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Once upon a time, ignorance could be used to excuse stupidity. Then we got the internet and found out that ignorance was never the problem.

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Feb 13, 2023·edited Feb 13, 2023Liked by Gurwinder

Amen! - the expert has the most limited perspective on possibility:

"Never confuse education with intelligence - you can have a PhD and still be an idiot."

...and...

“Science is the belief in the ignorance of experts…The experts who are leading you may be wrong… I think we live in an unscientific age in which almost all the buffeting of communications and television -- words, books, and so on -- are unscientific. As a result, there is a considerable amount of intellectual tyranny in the name of science.”

~ Richard Feynman, Quantum Physicist

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Feb 13, 2023Liked by Gurwinder

Fantastic! I found a couple of ways to address my own bias: 1. get rid of the labels that bind you to an identity and belief system, and 2. just shut up. Ignore the temptation always to respond, and, as you noted, win arguments. I changed my political party affiliation to Independent years ago, which profoundly impacted my thinking. More recently, when I'm with someone who makes ridiculous, unfounded, and politically biased assertions, I nod my head and smile.

Some additional thoughts on humility and curiosity and changes in the workplace: http://www.valerius.us/blog-posts/quality-thinking-essential-skills-for-the-21st-century-or-how-to-make-friends-with-the-big-brain

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Feb 14, 2023Liked by Gurwinder

As someone who was brought up in a cult and managed to break free later in life, this article hits pretty close to home because I've experienced how adept we can be at self delusion in an extreme way.

And just like the article says, I don't think intelligence had much to do with my leaving; several of my former acquaintances were much smarter than me and are still in the cult, staunchly defending beliefs that are totally irrational.

Unfortunately it usually takes facing the real-life consequences of an irrational belief in order to burst an ideological bubble.

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Excellent work. I now have a much better understanding why I avoid the company of intelligent people generally, while cherishing those with humility and character.

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This was absolutely phenomenal. It's like a short manual to alethiology. I've caught myself engaging in exactly those kinds of rationalizations for FIBs (and probably much more often, not caught myself), and my experience is precisely what you describe - by focusing on curiosity, wanting to know simply for the sake of wanting to know, I'm best able to dodge around the gorilla mind that wants to be confirmed to be 'right' far more than it wants to be right.

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Feb 14, 2023Liked by Gurwinder

Good article - thank you. And in some ways the conclusion is similar to that of George Orwell in his essay, Notes on Nationalism:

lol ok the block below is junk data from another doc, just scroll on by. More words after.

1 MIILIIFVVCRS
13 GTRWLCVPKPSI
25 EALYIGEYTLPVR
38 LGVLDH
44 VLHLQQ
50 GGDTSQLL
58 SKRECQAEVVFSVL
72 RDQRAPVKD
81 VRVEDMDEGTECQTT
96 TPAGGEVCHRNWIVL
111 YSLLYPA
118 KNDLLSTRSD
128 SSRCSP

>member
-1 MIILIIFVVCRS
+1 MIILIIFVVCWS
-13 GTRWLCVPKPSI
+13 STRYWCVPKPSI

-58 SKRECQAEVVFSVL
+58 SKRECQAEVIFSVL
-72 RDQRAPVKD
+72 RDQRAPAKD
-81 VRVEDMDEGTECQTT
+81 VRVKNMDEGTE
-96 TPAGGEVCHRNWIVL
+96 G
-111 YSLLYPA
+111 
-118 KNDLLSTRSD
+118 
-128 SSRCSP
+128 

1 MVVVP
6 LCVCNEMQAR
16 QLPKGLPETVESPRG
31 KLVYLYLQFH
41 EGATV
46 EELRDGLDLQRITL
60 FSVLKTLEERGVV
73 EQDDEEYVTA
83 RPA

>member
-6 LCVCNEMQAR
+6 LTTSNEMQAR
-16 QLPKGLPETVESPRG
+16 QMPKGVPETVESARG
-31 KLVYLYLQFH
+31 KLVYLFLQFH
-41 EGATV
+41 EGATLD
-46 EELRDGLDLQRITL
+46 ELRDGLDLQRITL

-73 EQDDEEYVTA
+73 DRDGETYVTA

"As for the nationalistic loves and hatreds that I have spoken of, they are part of the make-up of most of us, whether we like it or not. Whether it is possible to get rid of them I do not know, but I do believe that it is possible to struggle against them, and that this is essentially a moral effort. It is a question first of all of discovering what one really is, what one's own feelings really are, and then of making allowance for the inevitable bias. If you hate and fear Russia, if you are jealous of the wealth and power of America, if you despise Jews, if you have a sentiment of inferiority towards the British ruling class, you cannot get rid of those feelings simply by taking thought. But you can at least recognise that you have them, and prevent them from contaminating your mental processes. The emotional urges which are inescapable, and are perhaps even necessary to political action, should be able to exist side by side with an acceptance of reality. But this, I repeat, needs a moral effort, and contemporary English literature, so far as it is alive at all to the major issues of our time, shows how few of us are prepared to make it."

https://www.orwell.ru/library/essays/nationalism/english/e_nat

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Incentives matter. "Smart" DEI/ESG commissars hold stupid beliefs because they get paid well to espouse them. Their strategy akin to religion: stoke fear, repent by paying them, then keep hiring more priests because the work is never done. Our institutions are now crumbling under the weight of these destructive commissars: https://yuribezmenov.substack.com/p/how-to-fire-a-commissar-part-2. Calculate your ESG score here: https://yuribezmenov.substack.com/p/how-to-raise-your-esg-score

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Feb 14, 2023·edited Feb 14, 2023Liked by Gurwinder

> So be open to the possibility that you may be wrong, and always be willing to change your mind

This is the topic I exclusively write in my substack: skepticism. The problem is that people misunderstand what skepticism should mean, even self-described "skeptics".

Your two high values--humility and curiosity--are contained in my high value: *uncertainty*. When one is uncertain about everything one believes, that irreducibly leads to humility. And because one doesn't know anything with 100% certainty, there's always something more to learn, which leads to curiosity.